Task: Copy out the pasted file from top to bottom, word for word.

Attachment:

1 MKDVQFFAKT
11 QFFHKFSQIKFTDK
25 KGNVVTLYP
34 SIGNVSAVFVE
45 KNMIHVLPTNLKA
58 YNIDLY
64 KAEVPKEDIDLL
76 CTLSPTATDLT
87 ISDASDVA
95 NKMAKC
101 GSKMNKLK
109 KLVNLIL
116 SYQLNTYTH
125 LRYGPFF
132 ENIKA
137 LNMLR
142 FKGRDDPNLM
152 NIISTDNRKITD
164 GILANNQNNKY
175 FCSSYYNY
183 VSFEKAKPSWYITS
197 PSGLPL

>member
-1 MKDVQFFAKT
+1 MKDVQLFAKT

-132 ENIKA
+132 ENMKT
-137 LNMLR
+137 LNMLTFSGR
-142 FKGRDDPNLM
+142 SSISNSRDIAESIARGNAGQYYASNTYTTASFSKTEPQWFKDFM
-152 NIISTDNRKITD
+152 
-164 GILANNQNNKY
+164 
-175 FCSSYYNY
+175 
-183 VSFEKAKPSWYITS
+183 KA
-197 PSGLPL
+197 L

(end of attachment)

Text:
1 MKDVQFFAKT
11 QFFHKFSQIKFTDK
25 KGNVVTLYP
34 SIGNVSAVFVE
45 KNMIHVLPTNLKA
58 YNIDLY
64 KAEVPKEDIDLL
76 CTLSPTATDLT
87 ISDASDVA
95 NKMAKC
101 GSKMNKLK
109 KLVNLIL
116 SYQLNTYTH
125 LRYGPFF
132 ENIKA
137 LNMLR
142 FKGRDDPNLM
152 NIISTDNRKITD
164 GILANNQNNKY
175 FCSSYYNY
183 VSFEKAKPSWYITS
197 PSGLPL

>member
-1 MKDVQFFAKT
+1 MKDVQLFAKT

-132 ENIKA
+132 ENMKT
-137 LNMLR
+137 LNMLTFSGR
-142 FKGRDDPNLM
+142 SSISNSRDIAESIARGNAGQYYASNTYTTASFSKTEPQWFKDFM
-152 NIISTDNRKITD
+152 
-164 GILANNQNNKY
+164 
-175 FCSSYYNY
+175 
-183 VSFEKAKPSWYITS
+183 KA
-197 PSGLPL
+197 L